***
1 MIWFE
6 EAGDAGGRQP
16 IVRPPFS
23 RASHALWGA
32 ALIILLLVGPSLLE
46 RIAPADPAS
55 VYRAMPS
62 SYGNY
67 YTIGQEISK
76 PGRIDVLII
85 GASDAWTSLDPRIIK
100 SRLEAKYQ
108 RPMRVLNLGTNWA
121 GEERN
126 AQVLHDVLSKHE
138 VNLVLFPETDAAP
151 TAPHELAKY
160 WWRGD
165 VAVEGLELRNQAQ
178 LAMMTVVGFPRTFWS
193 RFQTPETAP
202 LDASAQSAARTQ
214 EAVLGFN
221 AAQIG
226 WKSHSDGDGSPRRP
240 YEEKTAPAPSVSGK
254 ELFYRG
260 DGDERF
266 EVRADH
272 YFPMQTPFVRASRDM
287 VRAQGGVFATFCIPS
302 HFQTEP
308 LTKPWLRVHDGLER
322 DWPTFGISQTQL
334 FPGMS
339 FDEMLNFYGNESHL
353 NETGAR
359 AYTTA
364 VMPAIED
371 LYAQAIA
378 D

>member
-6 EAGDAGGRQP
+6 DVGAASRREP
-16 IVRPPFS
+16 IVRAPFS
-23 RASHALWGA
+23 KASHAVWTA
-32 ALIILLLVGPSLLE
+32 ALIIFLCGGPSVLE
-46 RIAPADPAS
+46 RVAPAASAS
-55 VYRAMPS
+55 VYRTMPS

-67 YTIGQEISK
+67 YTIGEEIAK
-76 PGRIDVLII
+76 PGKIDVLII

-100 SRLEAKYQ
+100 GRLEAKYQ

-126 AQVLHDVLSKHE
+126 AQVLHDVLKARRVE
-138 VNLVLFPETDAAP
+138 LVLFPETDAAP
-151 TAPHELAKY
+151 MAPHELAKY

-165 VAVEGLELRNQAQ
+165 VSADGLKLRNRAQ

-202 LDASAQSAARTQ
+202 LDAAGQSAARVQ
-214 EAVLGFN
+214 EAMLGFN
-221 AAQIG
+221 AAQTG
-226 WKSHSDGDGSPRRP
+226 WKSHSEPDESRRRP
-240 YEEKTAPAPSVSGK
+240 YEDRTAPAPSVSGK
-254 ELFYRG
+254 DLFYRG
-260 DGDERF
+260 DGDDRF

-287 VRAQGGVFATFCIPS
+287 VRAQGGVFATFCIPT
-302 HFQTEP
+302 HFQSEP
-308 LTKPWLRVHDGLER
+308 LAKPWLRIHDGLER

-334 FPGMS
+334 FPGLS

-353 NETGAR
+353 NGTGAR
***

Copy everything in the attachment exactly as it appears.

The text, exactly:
1 MIWFE
6 EAGDAGGRQP
16 IVRPPFS
23 RASHALWGA
32 ALIILLLVGPSLLE
46 RIAPADPAS
55 VYRAMPS
62 SYGNY
67 YTIGQEISK
76 PGRIDVLII
85 GASDAWTSLDPRIIK
100 SRLEAKYQ
108 RPMRVLNLGTNWA
121 GEERN
126 AQVLHDVLSKHE
138 VNLVLFPETDAAP
151 TAPHELAKY
160 WWRGD
165 VAVEGLELRNQAQ
178 LAMMTVVGFPRTFWS
193 RFQTPETAP
202 LDASAQSAARTQ
214 EAVLGFN
221 AAQIG
226 WKSHSDGDGSPRRP
240 YEEKTAPAPSVSGK
254 ELFYRG
260 DGDERF
266 EVRADH
272 YFPMQTPFVRASRDM
287 VRAQGGVFATFCIPS
302 HFQTEP
308 LTKPWLRVHDGLER
322 DWPTFGISQTQL
334 FPGMS
339 FDEMLNFYGNESHL
353 NETGAR
359 AYTTA
364 VMPAIED
371 LYAQAIA
378 D

>member
-6 EAGDAGGRQP
+6 DVGAASRREP
-16 IVRPPFS
+16 IVRAPFS
-23 RASHALWGA
+23 KASHAVWTA
-32 ALIILLLVGPSLLE
+32 ALIIFLCGGPSVLE
-46 RIAPADPAS
+46 RVAPAASAS
-55 VYRAMPS
+55 VYRTMPS

-67 YTIGQEISK
+67 YTIGEEIAK
-76 PGRIDVLII
+76 PGKIDVLII

-100 SRLEAKYQ
+100 GRLEAKYQ

-126 AQVLHDVLSKHE
+126 AQVLHDVLKARRVE
-138 VNLVLFPETDAAP
+138 LVLFPETDAAP
-151 TAPHELAKY
+151 MAPHELAKY

-165 VAVEGLELRNQAQ
+165 VSADGLKLRNRAQ

-202 LDASAQSAARTQ
+202 LDAAGQSAARVQ
-214 EAVLGFN
+214 EAMLGFN
-221 AAQIG
+221 AAQTG
-226 WKSHSDGDGSPRRP
+226 WKSHSEPDESRRRP
-240 YEEKTAPAPSVSGK
+240 YEDRTAPAPSVSGK
-254 ELFYRG
+254 DLFYRG
-260 DGDERF
+260 DGDDRF

-287 VRAQGGVFATFCIPS
+287 VRAQGGVFATFCIPT
-302 HFQTEP
+302 HFQSEP
-308 LTKPWLRVHDGLER
+308 LAKPWLRIHDGLER

-334 FPGMS
+334 FPGLS

-353 NETGAR
+353 NGTGAR